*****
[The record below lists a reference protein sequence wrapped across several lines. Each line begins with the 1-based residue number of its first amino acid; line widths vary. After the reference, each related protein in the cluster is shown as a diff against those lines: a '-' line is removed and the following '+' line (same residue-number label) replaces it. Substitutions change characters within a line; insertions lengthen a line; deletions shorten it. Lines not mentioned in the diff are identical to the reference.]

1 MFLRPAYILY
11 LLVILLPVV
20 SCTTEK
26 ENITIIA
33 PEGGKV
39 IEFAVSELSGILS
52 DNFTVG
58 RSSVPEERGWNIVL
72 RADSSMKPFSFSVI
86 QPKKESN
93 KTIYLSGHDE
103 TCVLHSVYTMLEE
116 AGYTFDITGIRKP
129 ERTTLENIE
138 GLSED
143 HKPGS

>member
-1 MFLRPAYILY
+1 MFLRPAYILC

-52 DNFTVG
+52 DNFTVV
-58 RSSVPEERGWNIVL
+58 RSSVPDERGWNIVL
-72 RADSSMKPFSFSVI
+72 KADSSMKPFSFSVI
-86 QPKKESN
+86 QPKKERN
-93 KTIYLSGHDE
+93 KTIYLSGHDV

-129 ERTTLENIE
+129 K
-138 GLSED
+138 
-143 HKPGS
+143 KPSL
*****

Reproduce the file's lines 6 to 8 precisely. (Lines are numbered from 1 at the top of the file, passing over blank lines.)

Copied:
33 PEGGKV
39 IEFAVSELSGILS
52 DNFTVG